#WW– A Taste of Madrid with Malvar

I shared this interesting wine that I received from Olé Imports a few weeks ago with a dear friend of mine and we were automatically obsessed!  We sat down for a cheese and hummus plate and sipped the fabulous 2010 Zestos Vinos de Madrid Blanco, 100% Malvar and indigenous to the Madrid (so awesome!). My first try at Malvar, we found it to be such an easy drinking white wine and a cross between a grassy Sauvignon Blanc and an unoaked Chardonnay.  The graceful acidity paired well with the lighter cheese we had and even just drinking by itself was a treat and very easy to do! We were so caught up in the moment that I forgot to take a picture!

Like we were, were you perplexed by the design on the bottle also? Olé in their tasting notes explains that ‘Zestos’ means ‘basket’ in English.  ‘Not too many years ago, baskets like the one on the label were placed on donkeys to transport the just-picked grapes from the vineyard to the winery.”  This intricate design represents the heritage and process that was once used to harvest the grapes in the past.  A wonderful representation of tradition both inside and out!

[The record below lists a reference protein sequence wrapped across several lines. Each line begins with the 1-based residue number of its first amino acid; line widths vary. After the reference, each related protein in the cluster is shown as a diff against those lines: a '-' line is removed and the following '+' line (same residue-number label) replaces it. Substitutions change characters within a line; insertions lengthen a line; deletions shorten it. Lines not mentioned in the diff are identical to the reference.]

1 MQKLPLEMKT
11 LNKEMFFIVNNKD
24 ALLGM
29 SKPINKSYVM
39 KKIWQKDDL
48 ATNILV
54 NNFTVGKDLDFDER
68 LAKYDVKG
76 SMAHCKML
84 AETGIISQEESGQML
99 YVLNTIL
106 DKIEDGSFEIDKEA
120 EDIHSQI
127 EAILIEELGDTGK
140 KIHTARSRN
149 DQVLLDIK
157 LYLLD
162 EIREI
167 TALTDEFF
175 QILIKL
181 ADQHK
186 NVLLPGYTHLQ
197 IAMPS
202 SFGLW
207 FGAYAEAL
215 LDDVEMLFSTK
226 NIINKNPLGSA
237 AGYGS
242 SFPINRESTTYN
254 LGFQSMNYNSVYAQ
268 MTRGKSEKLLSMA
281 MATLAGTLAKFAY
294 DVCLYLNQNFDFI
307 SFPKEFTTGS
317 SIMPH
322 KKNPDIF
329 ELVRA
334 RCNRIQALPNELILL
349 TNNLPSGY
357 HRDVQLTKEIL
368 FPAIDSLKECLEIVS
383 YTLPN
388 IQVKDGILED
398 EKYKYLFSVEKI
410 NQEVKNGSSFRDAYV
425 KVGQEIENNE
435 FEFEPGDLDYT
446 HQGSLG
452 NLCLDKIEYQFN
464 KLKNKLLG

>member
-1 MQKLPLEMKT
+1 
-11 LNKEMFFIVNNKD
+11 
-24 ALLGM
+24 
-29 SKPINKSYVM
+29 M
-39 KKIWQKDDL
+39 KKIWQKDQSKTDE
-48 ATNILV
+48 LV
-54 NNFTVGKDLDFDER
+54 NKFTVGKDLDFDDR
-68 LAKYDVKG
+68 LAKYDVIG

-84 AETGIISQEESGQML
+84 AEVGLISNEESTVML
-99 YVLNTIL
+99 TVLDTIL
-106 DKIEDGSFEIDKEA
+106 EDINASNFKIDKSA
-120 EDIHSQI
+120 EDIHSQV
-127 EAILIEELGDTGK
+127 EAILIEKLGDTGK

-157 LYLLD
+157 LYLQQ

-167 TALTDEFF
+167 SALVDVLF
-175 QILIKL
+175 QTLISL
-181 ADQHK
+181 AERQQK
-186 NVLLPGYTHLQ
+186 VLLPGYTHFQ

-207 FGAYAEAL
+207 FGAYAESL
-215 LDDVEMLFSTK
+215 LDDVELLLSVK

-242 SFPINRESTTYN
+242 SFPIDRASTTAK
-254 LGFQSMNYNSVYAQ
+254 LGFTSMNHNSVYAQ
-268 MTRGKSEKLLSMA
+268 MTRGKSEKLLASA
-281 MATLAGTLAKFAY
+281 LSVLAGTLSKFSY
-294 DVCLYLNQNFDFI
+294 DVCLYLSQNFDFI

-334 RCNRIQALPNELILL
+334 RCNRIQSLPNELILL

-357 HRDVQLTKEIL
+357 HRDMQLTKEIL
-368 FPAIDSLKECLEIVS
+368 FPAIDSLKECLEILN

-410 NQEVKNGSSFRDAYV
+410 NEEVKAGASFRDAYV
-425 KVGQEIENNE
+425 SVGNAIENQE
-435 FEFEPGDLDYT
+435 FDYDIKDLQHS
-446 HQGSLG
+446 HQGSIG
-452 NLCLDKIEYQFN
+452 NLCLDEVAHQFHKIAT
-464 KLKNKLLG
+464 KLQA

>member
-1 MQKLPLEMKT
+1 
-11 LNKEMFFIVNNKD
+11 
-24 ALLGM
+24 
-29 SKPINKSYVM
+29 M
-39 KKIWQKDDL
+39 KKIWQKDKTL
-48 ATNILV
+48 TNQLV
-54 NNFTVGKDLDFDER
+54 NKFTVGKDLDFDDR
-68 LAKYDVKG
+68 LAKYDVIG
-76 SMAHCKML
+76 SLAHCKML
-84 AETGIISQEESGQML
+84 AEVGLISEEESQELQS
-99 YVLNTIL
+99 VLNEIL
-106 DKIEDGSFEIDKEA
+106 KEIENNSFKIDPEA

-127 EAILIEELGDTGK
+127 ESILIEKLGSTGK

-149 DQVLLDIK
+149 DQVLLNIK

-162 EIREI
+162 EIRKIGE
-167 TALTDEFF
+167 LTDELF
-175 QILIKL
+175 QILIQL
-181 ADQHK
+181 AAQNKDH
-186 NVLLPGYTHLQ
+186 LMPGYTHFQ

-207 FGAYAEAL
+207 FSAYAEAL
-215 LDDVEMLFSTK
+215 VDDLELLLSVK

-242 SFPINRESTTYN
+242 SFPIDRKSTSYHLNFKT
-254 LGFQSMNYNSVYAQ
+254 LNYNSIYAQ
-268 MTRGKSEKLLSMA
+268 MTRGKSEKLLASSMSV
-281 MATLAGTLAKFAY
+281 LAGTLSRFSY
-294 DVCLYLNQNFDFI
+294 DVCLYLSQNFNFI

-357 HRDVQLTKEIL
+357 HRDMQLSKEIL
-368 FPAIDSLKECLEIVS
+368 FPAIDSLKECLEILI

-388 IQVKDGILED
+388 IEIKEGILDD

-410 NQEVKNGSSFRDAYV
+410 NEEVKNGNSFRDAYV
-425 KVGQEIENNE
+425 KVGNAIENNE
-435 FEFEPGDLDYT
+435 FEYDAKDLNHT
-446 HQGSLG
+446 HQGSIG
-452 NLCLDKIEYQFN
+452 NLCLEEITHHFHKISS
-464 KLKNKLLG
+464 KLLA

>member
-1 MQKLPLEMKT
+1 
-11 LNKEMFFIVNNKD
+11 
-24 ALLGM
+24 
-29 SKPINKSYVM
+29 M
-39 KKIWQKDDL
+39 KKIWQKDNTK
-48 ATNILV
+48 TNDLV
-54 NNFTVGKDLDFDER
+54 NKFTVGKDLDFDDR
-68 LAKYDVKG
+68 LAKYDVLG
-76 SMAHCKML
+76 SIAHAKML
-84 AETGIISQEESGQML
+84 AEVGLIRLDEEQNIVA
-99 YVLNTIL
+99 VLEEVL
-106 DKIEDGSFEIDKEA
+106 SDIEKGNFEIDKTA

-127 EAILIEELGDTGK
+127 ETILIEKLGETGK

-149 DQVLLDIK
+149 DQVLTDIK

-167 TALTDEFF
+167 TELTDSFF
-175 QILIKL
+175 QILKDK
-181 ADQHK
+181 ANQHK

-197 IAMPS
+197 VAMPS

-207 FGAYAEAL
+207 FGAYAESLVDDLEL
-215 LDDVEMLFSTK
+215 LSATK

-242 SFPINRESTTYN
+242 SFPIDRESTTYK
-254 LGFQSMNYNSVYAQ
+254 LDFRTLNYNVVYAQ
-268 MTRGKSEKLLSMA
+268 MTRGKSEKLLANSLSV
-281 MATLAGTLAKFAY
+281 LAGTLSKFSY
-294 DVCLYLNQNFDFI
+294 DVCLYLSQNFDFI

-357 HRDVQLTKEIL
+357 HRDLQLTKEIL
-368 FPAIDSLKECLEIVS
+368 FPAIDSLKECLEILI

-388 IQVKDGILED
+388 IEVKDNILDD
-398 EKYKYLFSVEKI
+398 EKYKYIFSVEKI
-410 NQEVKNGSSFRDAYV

Olé suggests: ‘If you like litchi fruit, Zestos Blanco!’

The best part, the price – $8

Have you tried any obscure grapes that you had never heard of before and LOVED?

**All photos are from Olé Imports

Go with Godello!

I was feeling inspired one night when I received two bottles of Godello from Ole Imports.  I have never tasted the Godello varietal before so I decided to open both bottles simultaneously to get the full effect of this grape type.  Godello is grown in northwestern Spain mostly in Valdeorras and northern Portugal.  It’s a fine white grape that at first, reminded me of a Chard then transformed into a burst of something more unique!  These wines really reflect its place of origin and the soils where the vines are grown. Both wines were farmed in slate and granite giving the wines earthy and ‘stony’ flavors showing how specific climate and immaculate precision is used in growing these remarkable grapes.  Now… onto the wines.